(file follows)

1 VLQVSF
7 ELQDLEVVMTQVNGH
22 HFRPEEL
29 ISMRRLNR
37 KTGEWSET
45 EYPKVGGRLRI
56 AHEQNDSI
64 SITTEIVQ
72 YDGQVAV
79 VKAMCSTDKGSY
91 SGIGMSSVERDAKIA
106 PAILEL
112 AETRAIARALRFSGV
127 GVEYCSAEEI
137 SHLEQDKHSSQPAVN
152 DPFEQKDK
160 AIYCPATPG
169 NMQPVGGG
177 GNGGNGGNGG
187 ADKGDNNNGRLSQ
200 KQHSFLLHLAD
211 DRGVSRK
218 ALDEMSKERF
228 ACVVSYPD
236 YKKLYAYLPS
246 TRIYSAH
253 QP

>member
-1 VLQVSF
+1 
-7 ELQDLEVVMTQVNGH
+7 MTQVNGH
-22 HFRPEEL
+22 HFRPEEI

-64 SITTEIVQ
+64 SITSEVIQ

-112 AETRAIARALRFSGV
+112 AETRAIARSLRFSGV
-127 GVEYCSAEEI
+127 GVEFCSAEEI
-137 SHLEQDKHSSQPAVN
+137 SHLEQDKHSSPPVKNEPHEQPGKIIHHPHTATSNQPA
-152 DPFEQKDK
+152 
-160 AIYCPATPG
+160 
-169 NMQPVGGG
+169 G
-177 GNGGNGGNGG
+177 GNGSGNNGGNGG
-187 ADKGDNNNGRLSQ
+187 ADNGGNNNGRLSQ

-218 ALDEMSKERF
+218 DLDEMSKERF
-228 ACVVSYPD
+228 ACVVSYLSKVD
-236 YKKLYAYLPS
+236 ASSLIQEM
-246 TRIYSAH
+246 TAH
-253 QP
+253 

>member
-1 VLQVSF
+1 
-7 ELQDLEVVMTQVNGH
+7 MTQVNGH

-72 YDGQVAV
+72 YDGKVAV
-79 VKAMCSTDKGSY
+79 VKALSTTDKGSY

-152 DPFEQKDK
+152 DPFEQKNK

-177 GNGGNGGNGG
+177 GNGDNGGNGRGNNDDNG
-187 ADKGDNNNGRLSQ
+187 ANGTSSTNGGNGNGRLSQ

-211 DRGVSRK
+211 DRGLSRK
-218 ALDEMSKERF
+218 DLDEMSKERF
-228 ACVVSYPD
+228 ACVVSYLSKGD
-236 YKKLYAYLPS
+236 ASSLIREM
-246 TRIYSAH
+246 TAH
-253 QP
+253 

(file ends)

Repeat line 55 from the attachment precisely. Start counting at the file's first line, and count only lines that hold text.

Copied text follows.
-228 ACVVSYPD